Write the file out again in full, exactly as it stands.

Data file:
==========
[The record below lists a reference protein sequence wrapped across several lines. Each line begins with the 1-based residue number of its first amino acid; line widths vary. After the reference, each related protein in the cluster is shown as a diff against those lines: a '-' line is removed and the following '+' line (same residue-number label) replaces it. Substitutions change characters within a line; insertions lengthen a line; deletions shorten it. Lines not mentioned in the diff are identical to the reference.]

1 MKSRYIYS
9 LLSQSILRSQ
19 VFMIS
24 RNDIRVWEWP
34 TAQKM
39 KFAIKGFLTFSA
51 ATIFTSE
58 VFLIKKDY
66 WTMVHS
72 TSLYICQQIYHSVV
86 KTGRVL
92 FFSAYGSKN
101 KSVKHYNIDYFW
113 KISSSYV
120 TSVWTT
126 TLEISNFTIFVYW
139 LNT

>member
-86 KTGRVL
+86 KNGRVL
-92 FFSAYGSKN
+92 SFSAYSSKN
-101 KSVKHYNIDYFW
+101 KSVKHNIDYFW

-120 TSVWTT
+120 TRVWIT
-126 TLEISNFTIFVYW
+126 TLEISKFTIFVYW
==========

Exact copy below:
[The record below lists a reference protein sequence wrapped across several lines. Each line begins with the 1-based residue number of its first amino acid; line widths vary. After the reference, each related protein in the cluster is shown as a diff against those lines: a '-' line is removed and the following '+' line (same residue-number label) replaces it. Substitutions change characters within a line; insertions lengthen a line; deletions shorten it. Lines not mentioned in the diff are identical to the reference.]

1 MKSRYIYS
9 LLSQSILRSQ
19 VFMIS
24 RNDIRVWEWP
34 TAQKM
39 KFAIKGFLTFSA
51 ATIFTSE
58 VFLIKKDY
66 WTMVHS
72 TSLYICQQIYHSVV
86 KTGRVL
92 FFSAYGSKN
101 KSVKHYNIDYFW
113 KISSSYV
120 TSVWTT
126 TLEISNFTIFVYW
139 LNT

>member
-86 KTGRVL
+86 KNGRVL
-92 FFSAYGSKN
+92 SFSAYSSKN
-101 KSVKHYNIDYFW
+101 KSVKHNIDYFW

-120 TSVWTT
+120 TRVWIT
-126 TLEISNFTIFVYW
+126 TLEISKFTIFVYW